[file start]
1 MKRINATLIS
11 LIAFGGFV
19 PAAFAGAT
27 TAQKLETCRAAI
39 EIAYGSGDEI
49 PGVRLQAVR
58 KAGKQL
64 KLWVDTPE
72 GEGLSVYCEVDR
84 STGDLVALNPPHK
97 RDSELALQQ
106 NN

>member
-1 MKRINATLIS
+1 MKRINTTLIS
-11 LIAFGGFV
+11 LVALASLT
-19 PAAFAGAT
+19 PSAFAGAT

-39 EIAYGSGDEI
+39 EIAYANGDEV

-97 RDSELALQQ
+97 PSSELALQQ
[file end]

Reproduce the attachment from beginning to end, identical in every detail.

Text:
1 MKRINATLIS
11 LIAFGGFV
19 PAAFAGAT
27 TAQKLETCRAAI
39 EIAYGSGDEI
49 PGVRLQAVR
58 KAGKQL
64 KLWVDTPE
72 GEGLSVYCEVDR
84 STGDLVALNPPHK
97 RDSELALQQ
106 NN

>member
-1 MKRINATLIS
+1 MKRINTTLIS
-11 LIAFGGFV
+11 LVALASLT
-19 PAAFAGAT
+19 PSAFAGAT

-39 EIAYGSGDEI
+39 EIAYANGDEV

-97 RDSELALQQ
+97 PSSELALQQ